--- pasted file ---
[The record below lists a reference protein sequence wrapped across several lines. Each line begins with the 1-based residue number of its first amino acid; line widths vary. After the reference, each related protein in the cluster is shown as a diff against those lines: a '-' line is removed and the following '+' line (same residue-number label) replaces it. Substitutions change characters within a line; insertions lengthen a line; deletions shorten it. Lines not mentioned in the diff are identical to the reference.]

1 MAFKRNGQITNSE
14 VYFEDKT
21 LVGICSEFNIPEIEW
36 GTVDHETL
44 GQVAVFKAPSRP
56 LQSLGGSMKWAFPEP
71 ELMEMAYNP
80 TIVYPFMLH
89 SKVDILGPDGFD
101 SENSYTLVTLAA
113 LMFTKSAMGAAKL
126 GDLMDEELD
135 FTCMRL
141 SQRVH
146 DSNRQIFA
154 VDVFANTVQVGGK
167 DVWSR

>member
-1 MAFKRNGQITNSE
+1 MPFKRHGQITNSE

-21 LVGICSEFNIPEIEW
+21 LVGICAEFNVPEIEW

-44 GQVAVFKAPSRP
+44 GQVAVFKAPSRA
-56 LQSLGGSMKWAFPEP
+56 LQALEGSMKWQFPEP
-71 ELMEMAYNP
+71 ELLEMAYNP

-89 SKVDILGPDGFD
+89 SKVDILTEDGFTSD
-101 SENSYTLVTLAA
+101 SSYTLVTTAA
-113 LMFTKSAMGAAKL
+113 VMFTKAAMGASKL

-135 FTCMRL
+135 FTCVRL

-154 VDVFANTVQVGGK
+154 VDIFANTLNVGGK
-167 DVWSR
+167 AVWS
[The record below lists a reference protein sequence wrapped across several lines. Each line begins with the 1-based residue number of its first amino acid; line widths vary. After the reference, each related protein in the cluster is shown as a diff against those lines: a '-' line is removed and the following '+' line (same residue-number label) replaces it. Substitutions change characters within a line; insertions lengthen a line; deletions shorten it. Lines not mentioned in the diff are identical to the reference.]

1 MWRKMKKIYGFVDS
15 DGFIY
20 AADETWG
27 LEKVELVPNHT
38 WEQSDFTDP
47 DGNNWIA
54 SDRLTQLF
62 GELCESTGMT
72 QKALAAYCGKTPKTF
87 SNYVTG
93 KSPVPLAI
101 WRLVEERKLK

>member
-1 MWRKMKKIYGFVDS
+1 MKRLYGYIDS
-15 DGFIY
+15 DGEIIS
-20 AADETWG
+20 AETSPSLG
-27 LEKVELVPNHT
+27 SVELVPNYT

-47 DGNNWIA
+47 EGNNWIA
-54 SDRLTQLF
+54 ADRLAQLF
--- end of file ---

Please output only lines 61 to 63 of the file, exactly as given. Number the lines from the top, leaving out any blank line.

+20 AETSPSLG
-27 LEKVELVPNHT
+27 SVELVPNYT